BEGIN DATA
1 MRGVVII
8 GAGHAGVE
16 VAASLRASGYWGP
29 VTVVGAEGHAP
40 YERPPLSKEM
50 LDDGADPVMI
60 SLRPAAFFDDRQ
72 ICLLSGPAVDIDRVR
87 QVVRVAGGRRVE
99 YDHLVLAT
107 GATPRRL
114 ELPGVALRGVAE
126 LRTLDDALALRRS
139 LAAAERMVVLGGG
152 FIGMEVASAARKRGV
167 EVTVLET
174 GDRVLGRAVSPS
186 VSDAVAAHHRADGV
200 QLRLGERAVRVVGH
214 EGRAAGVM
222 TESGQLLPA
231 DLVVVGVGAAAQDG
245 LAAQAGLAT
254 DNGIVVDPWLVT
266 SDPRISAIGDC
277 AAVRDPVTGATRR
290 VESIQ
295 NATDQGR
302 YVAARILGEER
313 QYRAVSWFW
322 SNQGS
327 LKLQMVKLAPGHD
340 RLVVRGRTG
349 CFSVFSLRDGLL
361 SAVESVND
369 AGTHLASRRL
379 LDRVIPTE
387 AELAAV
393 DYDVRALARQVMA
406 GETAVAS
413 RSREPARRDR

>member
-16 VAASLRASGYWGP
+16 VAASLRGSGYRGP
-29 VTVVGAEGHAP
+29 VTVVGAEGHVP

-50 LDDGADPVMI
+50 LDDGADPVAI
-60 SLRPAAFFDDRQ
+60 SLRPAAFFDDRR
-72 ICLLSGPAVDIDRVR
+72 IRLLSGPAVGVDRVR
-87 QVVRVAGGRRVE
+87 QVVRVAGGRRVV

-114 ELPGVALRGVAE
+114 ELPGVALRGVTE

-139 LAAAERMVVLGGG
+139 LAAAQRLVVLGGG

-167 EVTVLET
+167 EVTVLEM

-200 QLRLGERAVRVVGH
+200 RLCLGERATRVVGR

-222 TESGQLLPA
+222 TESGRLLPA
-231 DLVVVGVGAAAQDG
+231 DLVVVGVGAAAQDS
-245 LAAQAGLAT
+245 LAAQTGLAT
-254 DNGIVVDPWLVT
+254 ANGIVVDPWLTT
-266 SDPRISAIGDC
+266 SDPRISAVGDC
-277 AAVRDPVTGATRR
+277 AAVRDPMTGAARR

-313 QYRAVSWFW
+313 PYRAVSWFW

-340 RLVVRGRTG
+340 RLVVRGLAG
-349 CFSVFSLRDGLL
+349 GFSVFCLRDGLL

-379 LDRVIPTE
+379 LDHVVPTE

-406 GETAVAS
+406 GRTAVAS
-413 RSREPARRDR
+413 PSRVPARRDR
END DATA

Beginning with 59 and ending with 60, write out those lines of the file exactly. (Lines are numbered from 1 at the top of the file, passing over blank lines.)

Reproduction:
-167 EVTVLET
+167 EVTVLEM